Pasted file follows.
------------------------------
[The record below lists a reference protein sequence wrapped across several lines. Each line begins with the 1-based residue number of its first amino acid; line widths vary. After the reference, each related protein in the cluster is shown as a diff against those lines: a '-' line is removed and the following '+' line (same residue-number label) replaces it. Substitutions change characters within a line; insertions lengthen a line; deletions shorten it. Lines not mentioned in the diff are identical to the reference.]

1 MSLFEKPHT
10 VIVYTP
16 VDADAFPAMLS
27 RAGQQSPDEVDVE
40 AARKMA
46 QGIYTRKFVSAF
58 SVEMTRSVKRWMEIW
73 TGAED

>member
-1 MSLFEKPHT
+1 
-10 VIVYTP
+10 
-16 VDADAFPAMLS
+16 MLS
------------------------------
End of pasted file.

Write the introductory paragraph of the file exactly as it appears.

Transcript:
[The record below lists a reference protein sequence wrapped across several lines. Each line begins with the 1-based residue number of its first amino acid; line widths vary. After the reference, each related protein in the cluster is shown as a diff against those lines: a '-' line is removed and the following '+' line (same residue-number label) replaces it. Substitutions change characters within a line; insertions lengthen a line; deletions shorten it. Lines not mentioned in the diff are identical to the reference.]